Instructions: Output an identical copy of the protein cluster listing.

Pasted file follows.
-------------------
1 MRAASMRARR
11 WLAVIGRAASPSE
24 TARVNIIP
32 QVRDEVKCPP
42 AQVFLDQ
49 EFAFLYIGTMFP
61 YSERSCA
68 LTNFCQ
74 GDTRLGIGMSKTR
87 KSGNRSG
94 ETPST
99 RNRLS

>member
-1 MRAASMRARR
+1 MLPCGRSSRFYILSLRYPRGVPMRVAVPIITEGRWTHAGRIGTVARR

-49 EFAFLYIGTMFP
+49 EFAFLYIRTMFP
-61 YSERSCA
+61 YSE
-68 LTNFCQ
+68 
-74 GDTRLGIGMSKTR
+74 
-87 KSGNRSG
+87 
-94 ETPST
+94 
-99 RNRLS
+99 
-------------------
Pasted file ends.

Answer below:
1 MRAASMRARR
11 WLAVIGRAASPSE
24 TARVNIIP
32 QVRDEVKCPP
42 AQVFLDQ
49 EFAFLYIGTMFP
61 YSERSCA
68 LTNFCQ
74 GDTRLGIGMSKTR
87 KSGNRSG
94 ETPST
99 RNRLS

>member
-1 MRAASMRARR
+1 MLPCGRSSRFYILSLRYPRGVPMRVAVPIITEGRWTHAGRIGTVARR

-49 EFAFLYIGTMFP
+49 EFAFLYIRTMFP
-61 YSERSCA
+61 YSE
-68 LTNFCQ
+68 
-74 GDTRLGIGMSKTR
+74 
-87 KSGNRSG
+87 
-94 ETPST
+94 
-99 RNRLS
+99 